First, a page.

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Special Issue "Permutation Entropy: Theory and Applications"
Deadline for manuscript submissions: 30 November 2019.
Introduced 16 years ago in a seminal paper by C. Bandt and B. Pompe, the concept of permutation entropy (PE) has attracted much attention from researchers from a plethora of fields. Undeniably, part of this success originates from the elegance and simplicity of PE. It is based on comparing neighbouring values in a time series, for then finding the order patterns that result in sorted (ascending) sequences, and finally on studying the corresponding probability distribution. PE thus allows us to synthesise, in a simple metric, the temporal causality of the time series, and to do this in a computationally efficient and almost parameter-free way. If originally introduced to assess the complexity of a time series, it was soon modified to, e.g., discriminate between chaotic and random dynamics, to quantify the irreversibility of a time series, or to test the presence of causality relationships.
The theoretical advantages offered by PE have fostered its application to heterogeneous real-world problems. The best examples can be found in the biomedical field, where it has been used to characterise the dynamics of different entities in healthy and pathological conditions—including individual neurons, brain, heart or gait. However, further examples can also be found in economics, laser physics, mechanical engineering, or climate analysis, to name a few. In synthesis, whenever it is required to characterise the complexity of the mechanisms behind a time series, PE offers an efficient and effective option.
In spite of this, many questions remain open, and the community has only scratched the surface of some theoretical problems. To illustrate, if PE allows characterising the temporal causality in one time series, few options are available to move to multivariate measurement. Additionally, the community still has to reach a consensus on how to handle equal values, or on how to optimise parameters like the embedding delay or the order of permutation.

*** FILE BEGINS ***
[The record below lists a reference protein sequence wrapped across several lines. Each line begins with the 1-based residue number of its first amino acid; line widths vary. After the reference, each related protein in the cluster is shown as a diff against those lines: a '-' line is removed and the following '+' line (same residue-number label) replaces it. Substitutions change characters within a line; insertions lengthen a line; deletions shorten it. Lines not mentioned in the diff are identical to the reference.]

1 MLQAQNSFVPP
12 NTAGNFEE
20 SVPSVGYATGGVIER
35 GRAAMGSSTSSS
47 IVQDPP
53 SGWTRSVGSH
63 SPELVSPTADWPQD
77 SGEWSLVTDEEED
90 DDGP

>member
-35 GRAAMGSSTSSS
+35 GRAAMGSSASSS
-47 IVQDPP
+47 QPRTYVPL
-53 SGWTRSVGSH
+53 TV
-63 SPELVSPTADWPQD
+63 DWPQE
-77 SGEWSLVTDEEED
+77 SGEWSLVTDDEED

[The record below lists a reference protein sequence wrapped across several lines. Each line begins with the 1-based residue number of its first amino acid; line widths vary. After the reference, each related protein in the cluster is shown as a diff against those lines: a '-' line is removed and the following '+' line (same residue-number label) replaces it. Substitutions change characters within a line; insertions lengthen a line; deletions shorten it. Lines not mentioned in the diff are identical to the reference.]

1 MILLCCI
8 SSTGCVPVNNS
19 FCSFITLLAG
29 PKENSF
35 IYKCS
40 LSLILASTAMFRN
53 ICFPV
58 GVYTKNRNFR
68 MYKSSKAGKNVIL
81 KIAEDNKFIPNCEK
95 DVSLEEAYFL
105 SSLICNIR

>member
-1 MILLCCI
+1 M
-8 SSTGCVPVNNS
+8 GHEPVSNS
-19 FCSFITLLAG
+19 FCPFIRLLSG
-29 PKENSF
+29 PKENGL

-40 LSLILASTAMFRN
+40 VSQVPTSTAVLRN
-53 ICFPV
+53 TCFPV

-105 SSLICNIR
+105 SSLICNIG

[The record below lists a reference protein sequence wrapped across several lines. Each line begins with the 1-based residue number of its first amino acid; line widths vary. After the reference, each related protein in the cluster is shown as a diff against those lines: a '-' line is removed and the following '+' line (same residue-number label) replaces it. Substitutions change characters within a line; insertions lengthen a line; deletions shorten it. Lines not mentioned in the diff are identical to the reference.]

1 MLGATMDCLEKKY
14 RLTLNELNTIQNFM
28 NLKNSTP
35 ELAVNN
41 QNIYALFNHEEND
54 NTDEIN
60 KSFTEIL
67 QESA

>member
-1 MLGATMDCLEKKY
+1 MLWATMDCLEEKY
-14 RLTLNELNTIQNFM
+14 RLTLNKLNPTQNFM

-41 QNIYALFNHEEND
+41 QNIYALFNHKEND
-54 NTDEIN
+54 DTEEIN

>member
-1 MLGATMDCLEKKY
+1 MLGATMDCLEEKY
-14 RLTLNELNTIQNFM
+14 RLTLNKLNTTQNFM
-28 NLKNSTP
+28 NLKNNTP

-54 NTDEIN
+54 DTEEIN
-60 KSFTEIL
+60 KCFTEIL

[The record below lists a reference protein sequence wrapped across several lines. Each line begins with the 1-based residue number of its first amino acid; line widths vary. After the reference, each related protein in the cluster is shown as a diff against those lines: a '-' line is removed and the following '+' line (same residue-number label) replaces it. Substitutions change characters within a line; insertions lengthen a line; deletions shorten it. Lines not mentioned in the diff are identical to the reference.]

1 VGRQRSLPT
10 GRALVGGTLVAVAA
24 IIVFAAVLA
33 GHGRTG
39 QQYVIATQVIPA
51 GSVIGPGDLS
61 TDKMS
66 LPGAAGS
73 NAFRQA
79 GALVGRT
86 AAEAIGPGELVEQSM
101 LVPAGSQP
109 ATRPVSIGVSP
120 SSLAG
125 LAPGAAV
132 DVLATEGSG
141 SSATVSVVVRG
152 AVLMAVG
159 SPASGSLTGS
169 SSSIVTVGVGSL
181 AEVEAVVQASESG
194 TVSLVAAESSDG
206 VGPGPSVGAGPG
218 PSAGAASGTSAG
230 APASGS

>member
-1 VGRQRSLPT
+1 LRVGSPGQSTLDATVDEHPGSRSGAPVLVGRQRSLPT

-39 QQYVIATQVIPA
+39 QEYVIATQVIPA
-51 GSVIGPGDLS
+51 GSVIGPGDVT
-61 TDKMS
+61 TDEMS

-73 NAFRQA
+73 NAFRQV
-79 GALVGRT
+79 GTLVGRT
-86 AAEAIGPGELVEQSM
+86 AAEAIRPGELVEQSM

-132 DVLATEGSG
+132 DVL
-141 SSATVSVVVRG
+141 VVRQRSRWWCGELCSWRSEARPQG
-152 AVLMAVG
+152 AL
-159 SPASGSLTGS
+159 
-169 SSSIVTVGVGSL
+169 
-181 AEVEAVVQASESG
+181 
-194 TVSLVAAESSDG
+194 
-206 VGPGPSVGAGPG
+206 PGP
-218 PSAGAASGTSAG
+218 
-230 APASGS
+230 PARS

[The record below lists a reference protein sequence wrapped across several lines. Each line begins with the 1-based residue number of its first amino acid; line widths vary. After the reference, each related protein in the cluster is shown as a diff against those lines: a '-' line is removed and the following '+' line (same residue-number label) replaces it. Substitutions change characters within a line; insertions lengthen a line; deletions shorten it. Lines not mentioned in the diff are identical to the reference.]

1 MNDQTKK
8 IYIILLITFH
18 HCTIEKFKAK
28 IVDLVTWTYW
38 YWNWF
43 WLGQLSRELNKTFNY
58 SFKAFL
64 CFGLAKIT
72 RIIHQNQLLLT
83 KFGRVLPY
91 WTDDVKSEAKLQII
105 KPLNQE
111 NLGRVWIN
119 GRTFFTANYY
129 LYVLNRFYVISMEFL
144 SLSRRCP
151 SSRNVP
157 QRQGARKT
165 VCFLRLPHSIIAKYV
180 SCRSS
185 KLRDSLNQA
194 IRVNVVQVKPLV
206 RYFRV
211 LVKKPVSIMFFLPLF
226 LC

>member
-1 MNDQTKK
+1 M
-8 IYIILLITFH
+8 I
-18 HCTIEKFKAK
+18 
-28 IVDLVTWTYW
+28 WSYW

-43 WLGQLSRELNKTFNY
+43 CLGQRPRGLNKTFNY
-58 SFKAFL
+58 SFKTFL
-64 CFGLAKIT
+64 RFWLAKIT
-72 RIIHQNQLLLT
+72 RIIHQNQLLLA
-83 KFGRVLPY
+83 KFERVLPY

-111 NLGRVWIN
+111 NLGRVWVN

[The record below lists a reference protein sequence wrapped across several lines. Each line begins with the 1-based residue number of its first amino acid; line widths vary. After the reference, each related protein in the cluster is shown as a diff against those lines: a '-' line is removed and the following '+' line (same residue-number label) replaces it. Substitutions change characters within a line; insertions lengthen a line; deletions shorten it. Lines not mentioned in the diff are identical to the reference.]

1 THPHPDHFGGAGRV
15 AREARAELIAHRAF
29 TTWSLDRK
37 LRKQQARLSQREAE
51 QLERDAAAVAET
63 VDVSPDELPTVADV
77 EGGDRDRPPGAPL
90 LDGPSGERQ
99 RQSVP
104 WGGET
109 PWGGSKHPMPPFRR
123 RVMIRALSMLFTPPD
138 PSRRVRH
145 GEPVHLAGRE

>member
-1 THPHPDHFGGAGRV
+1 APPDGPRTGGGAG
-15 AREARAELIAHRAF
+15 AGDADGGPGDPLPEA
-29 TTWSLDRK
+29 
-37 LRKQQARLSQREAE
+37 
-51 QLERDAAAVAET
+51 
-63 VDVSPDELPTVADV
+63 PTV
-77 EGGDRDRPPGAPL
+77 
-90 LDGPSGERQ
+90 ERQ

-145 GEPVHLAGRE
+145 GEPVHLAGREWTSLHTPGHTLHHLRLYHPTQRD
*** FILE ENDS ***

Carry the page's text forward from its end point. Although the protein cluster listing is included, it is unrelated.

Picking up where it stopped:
This Special Issue seeks contributions from researchers working on this active topic, from both theoretical and applied perspectives, in the form of both original research and review papers. The application of PE to real-world problems, and the adaptation of PE to tackle new theoretical problems will especially be welcome.
Dr. Massimiliano Zanin
Manuscript Submission Information
Manuscripts should be submitted online at www.mdpi.com by registering and logging in to this website. Once you are registered, click here to go to the submission form. Manuscripts can be submitted until the deadline. All papers will be peer-reviewed. Accepted papers will be published continuously in the journal (as soon as accepted) and will be listed together on the special issue website. Research articles, review articles as well as short communications are invited. For planned papers, a title and short abstract (about 100 words) can be sent to the Editorial Office for announcement on this website.
Submitted manuscripts should not have been published previously, nor be under consideration for publication elsewhere (except conference proceedings papers). All manuscripts are thoroughly refereed through a single-blind peer-review process. A guide for authors and other relevant information for submission of manuscripts is available on the Instructions for Authors page. Entropy is an international peer-reviewed open access monthly journal published by MDPI.
Please visit the Instructions for Authors page before submitting a manuscript. The Article Processing Charge (APC) for publication in this open access journal is 1600 CHF (Swiss Francs). Submitted papers should be well formatted and use good English. Authors may use MDPI's English editing service prior to publication or during author revisions.
- Permutation entropy
- Forbidden patterns
- Time series analysis